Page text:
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Yorkshire Puddings (standard:humor, 1376 words)
Author: AtticusAdded: Oct 25 2002Views/Reads: 1790/1059Story vote: 0.00 (0 votes)
A surreal and ironic look into a person with quite an incredible identity crisis.
 



YORKSHIRE PUDDINGS 

Jean lived in an unportable cabin of a house; an ornamental (you'd be
surprised how jumble sale nic-nacs and Boyes' clutter can spruce up a 
place), prehistoric (unfortunately, nothing 'en vogue') cave; dark, 
secretive, and hotter than a ring-piece the morning after the night 
before.  Walls were garlanded with curlicular tapestries (car boot this 
time; six for a fiver), the ceiling nicotine-stained, of course, and 
carpeting was of the stick-to-your-feet variety.  Yes, a most 
interesting house.  But there was more to this house than met the eye. 

Lurking within the shadows was their family secret, Marina - hidden away
from prying eyes, a 'recovering' actress, born from Satan, and 
pricklier than your skin after two hours on a fast-tan sunbed - one of 
two sprogs now largely forgotten, the other being the notable Fat Sam; 
a bilious individual, devoid of endearing traits.  Both a permanent 
fixture in the Bronx (Jean's Houses' Estate, in Scarborough not 
America); a run-down reflection of how not to run a country.  But Jean, 
ever the icon of purity, sense, and strength in her crazy, crazy world, 
healed the demons wandering freely around her house, and kept her 
children well out of sight.  But Sylvia didn't know this. 

Sylvia Wannabe, dressed gaudily, like a Xmas bauble - elaborate, shiny,
and effervescent - tremulously opened Jean's House's garden's gate; for 
the effect on herself (ever the drama Queen), not the twitching curtain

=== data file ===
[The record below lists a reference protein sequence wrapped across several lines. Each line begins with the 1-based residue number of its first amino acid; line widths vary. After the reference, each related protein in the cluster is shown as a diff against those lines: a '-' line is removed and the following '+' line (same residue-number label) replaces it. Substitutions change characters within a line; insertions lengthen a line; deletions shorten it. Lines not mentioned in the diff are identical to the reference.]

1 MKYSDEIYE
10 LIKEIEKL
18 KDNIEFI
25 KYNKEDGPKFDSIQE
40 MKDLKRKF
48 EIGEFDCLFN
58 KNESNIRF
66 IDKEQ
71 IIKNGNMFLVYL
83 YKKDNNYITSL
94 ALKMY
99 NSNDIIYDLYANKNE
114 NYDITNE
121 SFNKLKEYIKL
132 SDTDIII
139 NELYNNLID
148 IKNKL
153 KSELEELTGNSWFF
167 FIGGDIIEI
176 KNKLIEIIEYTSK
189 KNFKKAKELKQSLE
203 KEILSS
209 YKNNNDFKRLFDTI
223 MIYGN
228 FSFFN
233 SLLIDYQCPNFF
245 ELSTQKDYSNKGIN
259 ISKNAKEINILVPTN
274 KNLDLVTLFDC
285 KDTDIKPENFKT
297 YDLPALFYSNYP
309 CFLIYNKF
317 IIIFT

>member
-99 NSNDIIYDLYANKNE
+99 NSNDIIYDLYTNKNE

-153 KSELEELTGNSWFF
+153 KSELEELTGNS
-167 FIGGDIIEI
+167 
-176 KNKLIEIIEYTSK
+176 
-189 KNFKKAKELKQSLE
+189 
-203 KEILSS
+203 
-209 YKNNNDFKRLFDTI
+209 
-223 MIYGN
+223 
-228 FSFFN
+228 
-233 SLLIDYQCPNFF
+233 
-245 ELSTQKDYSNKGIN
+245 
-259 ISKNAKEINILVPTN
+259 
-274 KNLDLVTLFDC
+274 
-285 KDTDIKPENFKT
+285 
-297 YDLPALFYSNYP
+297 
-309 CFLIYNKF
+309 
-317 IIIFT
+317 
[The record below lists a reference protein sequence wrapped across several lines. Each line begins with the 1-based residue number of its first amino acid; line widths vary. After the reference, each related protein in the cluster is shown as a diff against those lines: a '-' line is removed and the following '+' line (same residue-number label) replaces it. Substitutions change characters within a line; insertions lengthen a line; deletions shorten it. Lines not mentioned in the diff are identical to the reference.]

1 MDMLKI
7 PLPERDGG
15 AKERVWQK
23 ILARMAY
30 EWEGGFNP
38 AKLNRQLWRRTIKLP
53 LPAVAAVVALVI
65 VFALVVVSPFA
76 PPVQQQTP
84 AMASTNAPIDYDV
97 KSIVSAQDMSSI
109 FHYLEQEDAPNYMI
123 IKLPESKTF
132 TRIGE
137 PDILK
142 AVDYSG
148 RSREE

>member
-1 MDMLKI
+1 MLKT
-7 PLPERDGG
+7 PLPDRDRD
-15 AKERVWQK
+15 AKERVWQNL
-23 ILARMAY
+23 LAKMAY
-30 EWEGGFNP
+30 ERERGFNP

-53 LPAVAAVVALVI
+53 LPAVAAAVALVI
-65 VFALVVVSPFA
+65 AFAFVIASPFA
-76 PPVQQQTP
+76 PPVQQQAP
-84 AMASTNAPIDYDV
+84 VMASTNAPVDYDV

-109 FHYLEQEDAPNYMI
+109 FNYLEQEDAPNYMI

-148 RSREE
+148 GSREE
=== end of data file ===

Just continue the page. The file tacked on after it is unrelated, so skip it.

owner's over the road.  Nervously eyeing her surroundings (and there 
was no need; but you can't explain things like this to someone like 
that), Sylvia tapped on the M.D.F. front door, acting up the part in 
the film in which she had psychologically created; seeing herself 
outside herself on celluloid; a heroine; a secret-agent; a double-agent 
rather.  A cuckoo child, unhinged and desperate, if ever there was one. 


Once inside Jean's territory, the warmth cracked Sylvia's foundation
immediately, unbeknown to her.  Jean gurned a toothless smile, showing 
off typically, and welcomed this identity-less soul encouragingly.  
Sylvia asked Mystic Jean (as she was known thereabouts), who was also a 
visionary, who she was, and would she find out from the cards.  To be 
precise, "I'm here to find out who I am."  Jean doubted it, but would 
try and fail regardless. 

"You mean you're not a woman?  Streuth.  Do you know about the woman who
forgot about her washing on the line?  Two weeks and much rain later 
found mildew and rot as remnants of a time before.  Sang a Dixieland 
chorus for the next two weeks, so she did.  And all because a 
neighbour, Mrs. Nesbit, from No.32, forgot to remind her.  I say - a 
fortnight without a thought for your bed-linen is worse than leaving 
your kids at Disneyland; although, in some respects, the latter would 
be more desirable than the former. 

Our Marina once said, two years before she was born - I heard her even
then, like a foghorn - the same thing, but you can't answer, for it 
would be like jumping into a bull-ring without training; all rhetoric; 
wind and piss.  It'll kick you in the head soon as look at you."  
Before sighing, "She was always bright."  Remembering when she went to 
strip her singularly papered wall of paper; a garibaldi-scented affair, 
but resolute.  You see, with a paperless wall she was free to ruminate 
effortlessly on what was left.  The bare minimum.  "Yeah?" 

Sylvia, restless to distraction by now, wasn't getting the point at all.
 A blank expression replaced the former interested look; she wondered 
if she'd done the right thing by coming here, and couldn't pin-point a 
bull on a wall anywhere. 

"Who do you want to be?" Jean shrieked, suddenly, causing Sylvia to
spill her tea onto the dog (an already unforgiving beast) that had 
taken to sitting under her size 9 stilletoes.  Sylvia replied, 
dramatically, "I want to be a woman."  Jean had heard that line 
somewhere else before. 

But Sylvia knew, even with implants and 'that' removed, that she could
only ever acquire an identity, not a life.  For that, 20 odd years of 
physiological and social calamity stood in her way.  But why couldn't 
she try and fail, it would be much more sanctifying; like the trip to 
Disneyland, but without the kids in the first place.  Or even arriving, 


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